Visual display of the Aldo Leopold papers : 9/25/10-4 : Species and Subjects

Milet Salt, Mi   ,ralA 
frit Ret. folder 
auka.bbit folAe 
bttacts from Mh Life Histories and Zoolog     of Jac hibits In 
Relation to   rsizg in Arlsona by 0.  . Yoties and W. P. Taylor. 
Toh. Aill. No. 419. Way 3;1. 12331 Universitr of Arisona. Tucson,. rt. 
p. 541t  5odmn gives reports by natives in the violnity of amr.#, 
Tamauipas, Jamar7 14-29, 1902, that Lwm     a   toriu 
mir      in that vioiity sometimes fed on te Carcassee of    d 
horsee. An American resident assure  him that in Wsayette 
County, Teas, thq were known as horse rabbits on aounzt of 
this habit, 
"Insect remains occur Infrequeatly In rabbit stomaahs.' 
*At the United Stats Rabbit 3erimet Station, lontana, 
California, a spool of salt and sulfur is regularly bun in the 
cages in whioh domestic rabbits are kept. The rabbits 11 
or ven eat this material. Rabbits have been found to eoas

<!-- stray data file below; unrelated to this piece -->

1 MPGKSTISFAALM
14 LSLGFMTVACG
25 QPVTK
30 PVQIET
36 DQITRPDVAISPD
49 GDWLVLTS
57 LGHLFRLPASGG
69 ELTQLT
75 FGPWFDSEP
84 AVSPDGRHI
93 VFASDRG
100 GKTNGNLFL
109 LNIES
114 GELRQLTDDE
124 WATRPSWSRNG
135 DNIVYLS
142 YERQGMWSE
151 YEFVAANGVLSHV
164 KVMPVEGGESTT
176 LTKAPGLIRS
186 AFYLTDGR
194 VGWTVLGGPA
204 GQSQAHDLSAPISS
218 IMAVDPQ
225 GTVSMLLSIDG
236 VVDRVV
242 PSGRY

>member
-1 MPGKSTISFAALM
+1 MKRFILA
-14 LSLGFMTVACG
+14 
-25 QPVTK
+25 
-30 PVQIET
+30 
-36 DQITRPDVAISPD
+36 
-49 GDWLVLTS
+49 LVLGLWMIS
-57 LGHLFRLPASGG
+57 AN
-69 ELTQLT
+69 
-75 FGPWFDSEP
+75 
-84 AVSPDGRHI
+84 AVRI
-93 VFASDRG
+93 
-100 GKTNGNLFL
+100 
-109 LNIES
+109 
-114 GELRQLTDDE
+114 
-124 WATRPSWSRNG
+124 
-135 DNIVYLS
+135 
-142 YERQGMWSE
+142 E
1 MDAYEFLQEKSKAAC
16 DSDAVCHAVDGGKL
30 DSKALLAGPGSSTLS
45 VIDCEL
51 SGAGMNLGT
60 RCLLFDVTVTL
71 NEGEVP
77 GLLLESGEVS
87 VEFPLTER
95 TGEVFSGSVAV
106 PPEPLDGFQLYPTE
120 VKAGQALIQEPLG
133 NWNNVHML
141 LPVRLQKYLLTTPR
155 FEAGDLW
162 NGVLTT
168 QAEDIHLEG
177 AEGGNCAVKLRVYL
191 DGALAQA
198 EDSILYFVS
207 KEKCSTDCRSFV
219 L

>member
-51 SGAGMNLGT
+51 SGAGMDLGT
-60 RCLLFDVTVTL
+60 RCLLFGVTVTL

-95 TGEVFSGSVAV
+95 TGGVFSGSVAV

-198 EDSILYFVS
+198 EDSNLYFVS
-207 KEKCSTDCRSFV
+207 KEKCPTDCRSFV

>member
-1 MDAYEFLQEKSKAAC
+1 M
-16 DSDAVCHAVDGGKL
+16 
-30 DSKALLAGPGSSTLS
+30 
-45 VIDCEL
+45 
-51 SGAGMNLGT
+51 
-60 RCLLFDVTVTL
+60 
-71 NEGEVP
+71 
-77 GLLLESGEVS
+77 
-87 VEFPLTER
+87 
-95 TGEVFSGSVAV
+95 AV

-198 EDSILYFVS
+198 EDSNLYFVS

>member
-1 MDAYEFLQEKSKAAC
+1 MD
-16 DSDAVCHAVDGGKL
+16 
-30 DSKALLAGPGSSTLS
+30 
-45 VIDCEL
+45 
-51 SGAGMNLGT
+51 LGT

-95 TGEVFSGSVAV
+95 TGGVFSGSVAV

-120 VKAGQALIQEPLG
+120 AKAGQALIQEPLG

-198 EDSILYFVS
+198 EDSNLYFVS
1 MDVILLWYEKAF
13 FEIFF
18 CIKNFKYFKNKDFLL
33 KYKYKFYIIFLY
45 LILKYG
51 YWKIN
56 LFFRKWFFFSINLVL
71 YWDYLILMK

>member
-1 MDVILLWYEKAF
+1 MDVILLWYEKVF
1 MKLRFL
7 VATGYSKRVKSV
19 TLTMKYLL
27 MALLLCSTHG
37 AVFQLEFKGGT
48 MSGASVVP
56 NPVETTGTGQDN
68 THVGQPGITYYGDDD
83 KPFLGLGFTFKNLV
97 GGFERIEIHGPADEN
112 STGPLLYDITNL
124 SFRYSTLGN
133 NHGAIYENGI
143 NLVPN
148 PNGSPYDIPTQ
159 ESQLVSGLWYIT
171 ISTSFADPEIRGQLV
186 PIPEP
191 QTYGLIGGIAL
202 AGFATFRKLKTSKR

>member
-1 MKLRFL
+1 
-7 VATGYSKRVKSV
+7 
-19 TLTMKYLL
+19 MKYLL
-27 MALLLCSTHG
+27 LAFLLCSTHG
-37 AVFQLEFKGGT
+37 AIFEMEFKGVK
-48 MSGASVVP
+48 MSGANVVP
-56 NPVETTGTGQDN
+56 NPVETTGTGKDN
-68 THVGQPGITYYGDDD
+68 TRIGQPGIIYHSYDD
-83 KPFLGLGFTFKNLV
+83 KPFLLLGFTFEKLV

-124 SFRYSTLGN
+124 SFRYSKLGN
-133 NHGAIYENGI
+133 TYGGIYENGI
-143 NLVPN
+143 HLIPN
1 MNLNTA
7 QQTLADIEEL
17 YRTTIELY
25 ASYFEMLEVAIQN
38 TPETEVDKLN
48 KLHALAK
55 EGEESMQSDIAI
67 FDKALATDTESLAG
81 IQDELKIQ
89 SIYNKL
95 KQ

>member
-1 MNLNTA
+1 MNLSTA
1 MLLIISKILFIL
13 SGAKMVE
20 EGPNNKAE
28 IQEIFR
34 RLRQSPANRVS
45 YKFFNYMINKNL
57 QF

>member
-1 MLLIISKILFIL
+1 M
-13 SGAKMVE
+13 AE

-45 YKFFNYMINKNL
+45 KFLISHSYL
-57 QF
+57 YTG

more food which has been salted than food. that has not. A 
rabbit ensu8mes more salt when molting than at other times. 
It-is likely that wild haroes mst also seure &ertain amut 
of mineral matter for the maintenance of their health.' 
p.42: 'For several years we have observed. a rabbit *lick* on the 
southwest slope of one of the red hills north of Plot 1A n the 
Santa Rita Range (Plate 10,C). Rabbits, mostly allare, 
mmerous in this neiborhood.. The animals have ua or bitten 
into the dark red earth, and fecal pellets are abundant. 
Analysis of the soil of this *lick" has not shown an salt or 
saline onstituents. Many rabbit pellet. found nearby are so 
coated with red earth as to resemble little red balls of ma. 
Breaki g the pellet shows that the red earth is a surfaae 
eeating over the remains of vegetation normally present.' 
"ravel or sand was recorded in 26 out of 61 stomah* of 
calfer y and in 97 out of 179 of       1    .    e material was 
fnd in stomaohs colleoted from Apri     to   tober.$ 

File Minnesota 
Jackrabbits died with spotted livers at Lacquiparle Go. in western 
Minnesota in the spring of 1931. They are now (1/13/34) fairly scarce in

this region.